AFTERCARE

How to Change Up Your Skin-Care Routine After a Rhinoplasty

Experts share how to wash your face, moisturize, and get rid of blackheads while your nose heals.
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A freak accident recently left my nose about as injured as it could get without officially breaking. For two weeks, I had to wear bandages on it while the cuts and bruised cartilage healed. My skin-care routine was never neglected throughout the process, though. Every morning and night, I painstakingly washed my puffy, bruised face and delicately spread on my favorite serums and moisturizers like the finest butter on the fluffiest piece of toast to keep my complexions glowing.

All the while, my thoughts were with all the people trying to do the same after a rhinoplasty or those who have fully broken their noses. Any sudden movement or excessive pressure caused my wounded schnoz extreme pain, so I could only imagine how hard navigating their own skin-care regimens may be. "The face will be puffy and irritated, and many will notice their nose will be become temporarily oily due to the cast and taping," says Sheila Farhang, M.D., a board-certified dermatologist in Arizona.

In true beauty editor fashion, I felt compelled to ask board-certified dermatologists, including, but not limited to, Dr. Farhang, and a dual-certified plastic surgeon for the best tips for adjusting your skin-care routine for rhinoplasty recovery in the most gentle-but-effective ways.

1. Cleanse With Caution

When I wash my unscathed face, I splash water on it, nose first, and work outward before rubbing on cleanser. (All the star-studded Neutrogena commercials I saw growing up probably subconsciously cemented that method into my brain.) However, once bandages and abrasions covered the middle of my face — the prime splash zone — my typical cleansing technique became obsolete. Luckily, Whitney Bowe, M.D., a board-certified dermatologist in New York City, offered up an easy, post-nose injury face washing alternative to avoid getting bandages and casts wet.

First, soak a cotton pad, like the biodegradable, lint-free White Rabbit Naked Cotton Classic, or a reusable cloth with a gentle micellar water. (Both Dr. Bowe and I favor the Bioderma Sensibio H2O Micellar Water.) Then, you can carefully sweep it onto the skin around your bandages to remove any grime and excess oil on your face. "You do not want to get your bandages wet or splash the skin post-surgery, so it's safer to just use micellar water as a single step post-op," Dr. Bowe explains.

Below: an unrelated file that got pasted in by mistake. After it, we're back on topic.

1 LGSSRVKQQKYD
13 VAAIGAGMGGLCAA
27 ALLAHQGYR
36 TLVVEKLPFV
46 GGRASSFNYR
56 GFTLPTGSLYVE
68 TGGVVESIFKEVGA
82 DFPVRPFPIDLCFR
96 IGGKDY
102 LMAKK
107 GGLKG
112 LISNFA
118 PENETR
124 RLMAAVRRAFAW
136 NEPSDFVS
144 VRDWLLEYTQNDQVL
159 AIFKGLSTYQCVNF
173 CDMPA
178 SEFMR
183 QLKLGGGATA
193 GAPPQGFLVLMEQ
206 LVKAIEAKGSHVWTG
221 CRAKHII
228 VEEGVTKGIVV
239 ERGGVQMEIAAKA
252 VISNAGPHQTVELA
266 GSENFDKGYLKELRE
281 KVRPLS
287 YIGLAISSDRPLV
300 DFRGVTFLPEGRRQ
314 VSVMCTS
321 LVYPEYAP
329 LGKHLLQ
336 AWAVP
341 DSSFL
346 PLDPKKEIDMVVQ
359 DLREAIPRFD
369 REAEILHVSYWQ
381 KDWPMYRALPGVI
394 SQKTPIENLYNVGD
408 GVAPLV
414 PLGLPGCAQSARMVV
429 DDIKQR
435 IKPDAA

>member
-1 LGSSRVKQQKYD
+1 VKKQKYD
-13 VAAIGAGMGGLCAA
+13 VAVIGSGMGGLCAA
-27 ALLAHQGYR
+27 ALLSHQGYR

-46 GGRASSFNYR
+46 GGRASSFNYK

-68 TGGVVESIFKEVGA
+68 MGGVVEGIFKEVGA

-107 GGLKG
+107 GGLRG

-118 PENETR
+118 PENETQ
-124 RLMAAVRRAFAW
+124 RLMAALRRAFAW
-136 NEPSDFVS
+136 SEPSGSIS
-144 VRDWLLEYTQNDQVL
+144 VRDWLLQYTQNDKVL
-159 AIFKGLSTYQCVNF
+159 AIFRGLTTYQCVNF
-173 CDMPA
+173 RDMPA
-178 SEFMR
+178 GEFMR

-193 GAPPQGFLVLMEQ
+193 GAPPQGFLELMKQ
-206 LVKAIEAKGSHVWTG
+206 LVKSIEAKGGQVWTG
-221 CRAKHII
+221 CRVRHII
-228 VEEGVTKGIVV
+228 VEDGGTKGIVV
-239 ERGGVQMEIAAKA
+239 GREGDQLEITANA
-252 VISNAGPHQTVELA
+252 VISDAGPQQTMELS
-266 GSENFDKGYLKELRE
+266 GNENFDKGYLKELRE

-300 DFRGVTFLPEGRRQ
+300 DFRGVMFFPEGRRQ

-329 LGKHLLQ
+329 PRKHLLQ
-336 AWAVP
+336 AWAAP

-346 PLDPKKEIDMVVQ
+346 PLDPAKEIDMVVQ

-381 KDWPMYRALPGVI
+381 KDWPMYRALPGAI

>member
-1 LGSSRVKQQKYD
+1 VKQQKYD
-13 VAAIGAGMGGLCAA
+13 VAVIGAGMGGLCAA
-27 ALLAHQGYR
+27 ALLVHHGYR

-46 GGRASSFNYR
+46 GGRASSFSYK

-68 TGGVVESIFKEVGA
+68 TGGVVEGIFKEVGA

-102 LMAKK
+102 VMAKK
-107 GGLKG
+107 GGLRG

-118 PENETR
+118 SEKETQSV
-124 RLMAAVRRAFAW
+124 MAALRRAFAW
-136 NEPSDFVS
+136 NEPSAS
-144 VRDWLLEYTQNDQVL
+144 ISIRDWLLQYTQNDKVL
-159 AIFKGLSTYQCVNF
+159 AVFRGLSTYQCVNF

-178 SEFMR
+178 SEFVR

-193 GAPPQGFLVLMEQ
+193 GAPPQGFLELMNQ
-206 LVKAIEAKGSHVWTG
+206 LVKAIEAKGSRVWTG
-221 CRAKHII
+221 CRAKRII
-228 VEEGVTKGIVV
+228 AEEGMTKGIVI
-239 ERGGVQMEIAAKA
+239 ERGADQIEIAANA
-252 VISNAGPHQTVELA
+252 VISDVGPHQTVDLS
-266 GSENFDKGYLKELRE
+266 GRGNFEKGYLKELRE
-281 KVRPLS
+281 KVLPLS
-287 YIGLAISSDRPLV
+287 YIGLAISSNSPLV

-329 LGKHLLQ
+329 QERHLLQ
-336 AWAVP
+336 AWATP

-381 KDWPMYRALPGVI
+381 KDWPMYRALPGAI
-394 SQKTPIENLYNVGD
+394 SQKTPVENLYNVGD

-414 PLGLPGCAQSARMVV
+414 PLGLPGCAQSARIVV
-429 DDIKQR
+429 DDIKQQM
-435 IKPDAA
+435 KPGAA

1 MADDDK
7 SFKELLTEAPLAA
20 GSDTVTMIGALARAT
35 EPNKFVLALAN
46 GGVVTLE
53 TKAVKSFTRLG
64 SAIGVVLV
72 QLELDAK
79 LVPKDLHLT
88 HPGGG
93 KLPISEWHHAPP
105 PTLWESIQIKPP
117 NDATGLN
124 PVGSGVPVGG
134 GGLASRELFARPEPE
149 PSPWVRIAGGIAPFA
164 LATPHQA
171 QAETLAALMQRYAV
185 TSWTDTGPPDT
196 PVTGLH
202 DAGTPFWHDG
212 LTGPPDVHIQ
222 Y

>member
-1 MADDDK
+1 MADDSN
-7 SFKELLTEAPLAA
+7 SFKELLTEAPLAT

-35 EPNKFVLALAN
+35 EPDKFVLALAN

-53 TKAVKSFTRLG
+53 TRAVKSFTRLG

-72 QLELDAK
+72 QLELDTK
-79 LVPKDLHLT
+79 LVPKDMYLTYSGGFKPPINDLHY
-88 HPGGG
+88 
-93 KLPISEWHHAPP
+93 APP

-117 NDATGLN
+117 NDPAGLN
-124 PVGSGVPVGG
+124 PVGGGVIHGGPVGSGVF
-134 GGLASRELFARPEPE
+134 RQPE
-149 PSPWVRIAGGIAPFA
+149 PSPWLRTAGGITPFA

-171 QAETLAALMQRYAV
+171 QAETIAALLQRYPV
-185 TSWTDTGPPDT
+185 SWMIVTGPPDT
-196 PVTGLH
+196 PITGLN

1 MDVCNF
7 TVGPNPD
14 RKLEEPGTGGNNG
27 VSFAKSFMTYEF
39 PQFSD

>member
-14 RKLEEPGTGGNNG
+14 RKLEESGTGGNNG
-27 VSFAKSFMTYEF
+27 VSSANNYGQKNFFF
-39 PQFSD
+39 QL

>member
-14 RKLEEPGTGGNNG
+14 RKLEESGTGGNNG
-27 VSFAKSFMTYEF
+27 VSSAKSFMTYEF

For those who have face wipes around, Eunice Park, M.D., a facial plastic and reconstructive surgeon in Long Island, New York, approves of them for the first five to seven days post-rhinoplasty. Dr. Farhang agrees, adding, "I am not opposed to wipes when used in desperate measures," she says. "I just don’t think people should use them daily."

Once your bandages are off, you can get water and face wash involved. A mild, fragrance-free formula, like the Best of Beauty-winning La Roche-Posay Toleriane Hydrating Gentle Cleanser, is crucial. "Your skin will likely be especially sensitive during this healing time," Dr. Bowe says. "Therefore, your cleanser should be a pH-balanced, water-based cleanser that doesn't leave skin feeling tight or dry." Dr. Park even created her own face wash to give to her patients as they transition back into their usual skin-care routine. If you're interested, the Airem Canvas Hyaluronic Cleanser combines hyaluronic acid with allantoin for soothing hydration.

Instead of rubbing the face wash directly onto wet skin, consider adding a pump or two onto a soft, reusable cloth or cotton pad instead. Next, dampen it with warm — not hot — water, and wring out any excess water, Dr. Bowe says. Then, gently wipe your skin around the bandaged area, which is sure to be tender and swollen, and avoid tugging at it as you do so. Finally, remove the cleanser with a separate moistened cloth or pad, and pat dry with a clean towel, she adds.

2. Make Moisturizing Your Mission

Once your skin is fresh and clean, you can grab a fragrance-free moisturizer and slick it with clean fingertips and a featherlight touch. Pressing too hard could cause bones to shift, Dr. Farhang says. Also, be sure to avoid getting product too close to your bandages as you pat them on, Dr. Park adds.